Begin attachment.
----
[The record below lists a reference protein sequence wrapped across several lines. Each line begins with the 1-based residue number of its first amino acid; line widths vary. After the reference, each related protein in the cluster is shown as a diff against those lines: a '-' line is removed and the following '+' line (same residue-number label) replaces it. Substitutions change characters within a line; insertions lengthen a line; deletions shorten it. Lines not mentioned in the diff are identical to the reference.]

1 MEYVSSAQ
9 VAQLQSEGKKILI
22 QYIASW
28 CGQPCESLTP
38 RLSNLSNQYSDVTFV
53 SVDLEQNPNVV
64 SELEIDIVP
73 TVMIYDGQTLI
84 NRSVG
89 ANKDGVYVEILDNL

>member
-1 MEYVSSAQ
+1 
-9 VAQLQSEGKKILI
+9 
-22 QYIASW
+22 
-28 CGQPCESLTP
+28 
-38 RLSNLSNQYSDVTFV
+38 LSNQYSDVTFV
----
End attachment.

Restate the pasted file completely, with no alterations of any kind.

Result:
[The record below lists a reference protein sequence wrapped across several lines. Each line begins with the 1-based residue number of its first amino acid; line widths vary. After the reference, each related protein in the cluster is shown as a diff against those lines: a '-' line is removed and the following '+' line (same residue-number label) replaces it. Substitutions change characters within a line; insertions lengthen a line; deletions shorten it. Lines not mentioned in the diff are identical to the reference.]

1 MEYVSSAQ
9 VAQLQSEGKKILI
22 QYIASW
28 CGQPCESLTP
38 RLSNLSNQYSDVTFV
53 SVDLEQNPNVV
64 SELEIDIVP
73 TVMIYDGQTLI
84 NRSVG
89 ANKDGVYVEILDNL

>member
-1 MEYVSSAQ
+1 
-9 VAQLQSEGKKILI
+9 
-22 QYIASW
+22 
-28 CGQPCESLTP
+28 
-38 RLSNLSNQYSDVTFV
+38 LSNQYSDVTFV